Seven-time major champion Venus Williams, who received a wild-card into the main draw, lost her first competitive singles match since injuring her hamstring in January, succumbing to 17-year-old Celine Naef, 3-6 7-6(3) 6-2 at the Libema Open in s’-Hertogenbosch, in Rosmalen, the Netherlands, a WTA 250 grass court tournament on Tuesday.
For me, it was the biggest stage I ever played. It was incredible and amazing to play in front of such a big crowd. I was very nervous, maybe you could see, but I tried to keep going and try my best. Celine Naef
With family members including her retired sister, Serena, in the stands, the 42-year-old American battled temperatures around 30 degrees Celsius and an opponent making her WTA debut to win the first set, before losing a second-set tiebreak, and then wilting in the decider.
“Amazing!” the Swiss teenager said on court after Tuesday’s win. “I cannot believe I had the chance to play against Venus,. She’s an amazing player, and really a role model for everyone.
“For me, it was the biggest stage I ever played. It was incredible and amazing to play in front of such a big crowd. I was very nervous, maybe you could see, but I tried to keep going and try my best.”
Naef, who also received a wild-card, scored her memorable win after 2 hours and 18 minutes on court, coming from a set down.
Williams, 42, is a former World No 1 who owns 7 Grand Slam singles crowns, 5 of which have come on the grass of Wimbledon, while Naef is a former junior No 4 who had never played a tour-level match before.
In imperious form Williams, now ranked 696, took the first set despite being put under pressure by Naef in the 7th game, but she served strongly to save 2 break points and took a 4-3 lead.
The American then broke Naef to love to go up 5-3, and served a love game as she reeled off 12 straight points.
Maintaining her momentum into the second, Williams pressured Naef into errors and broke for 3-2, but the Swiss teenager has enjoyed a superb transition to the pro tour so far, rising from No 904 last September to her current No 202, while her record this season now stands at 29-8.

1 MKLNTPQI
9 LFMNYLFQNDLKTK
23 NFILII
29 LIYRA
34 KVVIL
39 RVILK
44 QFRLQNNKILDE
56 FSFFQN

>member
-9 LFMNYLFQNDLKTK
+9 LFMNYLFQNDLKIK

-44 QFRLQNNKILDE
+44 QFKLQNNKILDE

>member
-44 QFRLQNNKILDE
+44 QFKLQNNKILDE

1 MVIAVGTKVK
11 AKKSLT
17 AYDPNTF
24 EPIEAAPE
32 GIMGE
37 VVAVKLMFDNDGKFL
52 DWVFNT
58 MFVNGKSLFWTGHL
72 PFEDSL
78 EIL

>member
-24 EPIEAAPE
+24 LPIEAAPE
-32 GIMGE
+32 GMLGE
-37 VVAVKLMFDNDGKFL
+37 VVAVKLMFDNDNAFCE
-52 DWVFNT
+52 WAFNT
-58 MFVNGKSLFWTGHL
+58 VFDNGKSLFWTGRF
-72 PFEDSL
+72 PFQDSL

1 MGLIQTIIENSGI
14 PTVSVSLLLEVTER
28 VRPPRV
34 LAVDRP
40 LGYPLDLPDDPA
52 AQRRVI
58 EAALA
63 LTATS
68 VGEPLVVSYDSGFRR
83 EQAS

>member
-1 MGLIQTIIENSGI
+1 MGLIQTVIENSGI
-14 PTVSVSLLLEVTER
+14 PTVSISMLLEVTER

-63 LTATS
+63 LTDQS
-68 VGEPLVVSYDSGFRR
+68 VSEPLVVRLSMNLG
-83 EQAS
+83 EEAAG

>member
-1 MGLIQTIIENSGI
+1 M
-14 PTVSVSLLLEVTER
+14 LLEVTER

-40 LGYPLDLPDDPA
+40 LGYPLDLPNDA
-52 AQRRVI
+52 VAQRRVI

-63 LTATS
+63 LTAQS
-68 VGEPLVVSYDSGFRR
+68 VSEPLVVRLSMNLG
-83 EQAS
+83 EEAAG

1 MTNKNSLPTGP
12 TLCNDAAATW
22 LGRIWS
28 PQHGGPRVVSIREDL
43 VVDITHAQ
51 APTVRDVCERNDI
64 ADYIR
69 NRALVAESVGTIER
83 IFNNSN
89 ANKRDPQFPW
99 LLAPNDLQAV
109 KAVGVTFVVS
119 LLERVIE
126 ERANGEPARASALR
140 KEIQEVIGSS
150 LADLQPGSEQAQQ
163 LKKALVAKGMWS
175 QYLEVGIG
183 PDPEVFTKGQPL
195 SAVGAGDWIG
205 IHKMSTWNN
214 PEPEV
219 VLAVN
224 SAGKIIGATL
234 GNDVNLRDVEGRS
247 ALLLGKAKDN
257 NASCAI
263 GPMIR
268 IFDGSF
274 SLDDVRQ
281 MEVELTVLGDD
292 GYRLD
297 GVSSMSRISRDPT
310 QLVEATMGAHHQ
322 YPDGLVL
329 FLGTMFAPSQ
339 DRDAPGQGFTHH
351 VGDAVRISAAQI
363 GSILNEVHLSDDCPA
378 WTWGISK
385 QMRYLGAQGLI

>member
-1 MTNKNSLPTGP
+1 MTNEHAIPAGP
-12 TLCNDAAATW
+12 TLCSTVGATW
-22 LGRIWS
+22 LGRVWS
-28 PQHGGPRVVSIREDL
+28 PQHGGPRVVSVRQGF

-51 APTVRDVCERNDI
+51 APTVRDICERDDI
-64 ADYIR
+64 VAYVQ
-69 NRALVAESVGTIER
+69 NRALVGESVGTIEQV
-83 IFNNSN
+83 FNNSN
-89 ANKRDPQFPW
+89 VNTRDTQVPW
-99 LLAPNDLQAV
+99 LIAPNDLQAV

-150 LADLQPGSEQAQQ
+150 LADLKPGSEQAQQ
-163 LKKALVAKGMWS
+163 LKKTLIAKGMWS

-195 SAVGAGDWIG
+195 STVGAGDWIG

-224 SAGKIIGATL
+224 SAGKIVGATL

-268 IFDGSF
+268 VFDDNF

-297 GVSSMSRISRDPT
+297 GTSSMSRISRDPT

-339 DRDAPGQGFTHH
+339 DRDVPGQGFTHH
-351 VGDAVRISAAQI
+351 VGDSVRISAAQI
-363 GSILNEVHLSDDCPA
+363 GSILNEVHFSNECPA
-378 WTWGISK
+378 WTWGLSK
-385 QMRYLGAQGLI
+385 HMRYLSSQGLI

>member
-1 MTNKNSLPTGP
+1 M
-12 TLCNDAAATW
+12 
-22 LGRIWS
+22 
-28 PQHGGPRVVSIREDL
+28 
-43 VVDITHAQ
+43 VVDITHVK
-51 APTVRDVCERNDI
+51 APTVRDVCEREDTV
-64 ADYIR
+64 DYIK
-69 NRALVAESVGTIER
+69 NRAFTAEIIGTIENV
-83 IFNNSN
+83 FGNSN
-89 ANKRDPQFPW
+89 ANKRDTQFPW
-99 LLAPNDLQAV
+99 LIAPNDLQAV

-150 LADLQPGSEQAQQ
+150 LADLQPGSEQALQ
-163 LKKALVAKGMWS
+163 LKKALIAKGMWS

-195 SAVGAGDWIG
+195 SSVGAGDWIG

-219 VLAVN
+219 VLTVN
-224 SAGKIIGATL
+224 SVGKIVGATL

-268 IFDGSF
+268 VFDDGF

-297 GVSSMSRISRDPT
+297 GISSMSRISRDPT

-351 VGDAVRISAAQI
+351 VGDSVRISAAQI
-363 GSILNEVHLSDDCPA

Showing her quality as she fought back, both showed their all-court skills with passes, drop-shots and volleys.
Williams’ forehand was crucial in keeping her in the set until the tiebreak, when it let her down as she produced 3 key unforced errors out of the blue.
After a sequence of 3 breaks to begin the decider, Naef took control as Williams fell away, racking up 41 unforced errors, 16 of which came in the last 8 games.
“For me, it was the biggest stage I ever played,” Naef said later. “It was incredible and amazing to play in front of such a big crowd. I was very nervous, maybe you could see, but I tried to keep going and try my best.”
Naef will next face No 8 seed Caty McNally, who needed just 65 minutes to take out fellow American Katie Volynets, 6-2 6-1.
Elsewhere in 1st-round action, No 4 seed Ekaterina Alexandrova from Russia kicked off her title defence with a 6-3 6-4 defeat of compatriot Evgeniya Rodina; and No 6 seed Bianca Andreescu from Canada survived a valiant effort from Turkish qualifier Zeynep Sonmez, advancing 6-4 6-4.
Andreescu, the 6th seed, completed her task in 84 minutes, and will face Viktoria Hruncakova in the round 2, after the Slovakian was a 6-4 6-2 winner over Switzerland’s Susan Bandecchi.
Another Canadian, Carol Zhao is scheduled to play top seed Veronika Kudermetova from Russia in the 2nd-round on Wednesday, both coming through in straight sets on Monday
The top seed benefited from Alison Riske-Amritraj’s retirement with the score standing at 6-3, 3-0 in the Russian’s favour, while Zhao was a 7-6(3) 7-6(4) winner over Belgian Yasline Bonaventure.
Kudermetova’s sister, Polina, also won through, beating Yuan Yue from China, 6-4 6-3, to set up an ecnounter with Liudmila Samsonova, the No 2 seed.
Kimberley Birrell from Australia beat Dutchwoman Lesely Pattinama Kerkhove, 6-1 6-4, to progress to the 2nd-round in the Netherlands, but fellow Aussie Priscilla Hon went out after losing 6-3 6-0 to American Sachia Vickery.